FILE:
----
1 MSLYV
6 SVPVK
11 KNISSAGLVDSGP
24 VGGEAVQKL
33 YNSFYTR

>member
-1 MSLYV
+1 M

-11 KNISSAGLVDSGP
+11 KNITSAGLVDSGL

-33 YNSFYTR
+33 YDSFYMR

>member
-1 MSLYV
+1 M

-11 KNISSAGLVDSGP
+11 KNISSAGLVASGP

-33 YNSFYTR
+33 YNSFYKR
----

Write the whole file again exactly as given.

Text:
1 MSLYV
6 SVPVK
11 KNISSAGLVDSGP
24 VGGEAVQKL
33 YNSFYTR

>member
-1 MSLYV
+1 M

-11 KNISSAGLVDSGP
+11 KNITSAGLVDSGL

-33 YNSFYTR
+33 YDSFYMR

>member
-1 MSLYV
+1 M

-11 KNISSAGLVDSGP
+11 KNISSAGLVASGP

-33 YNSFYTR
+33 YNSFYKR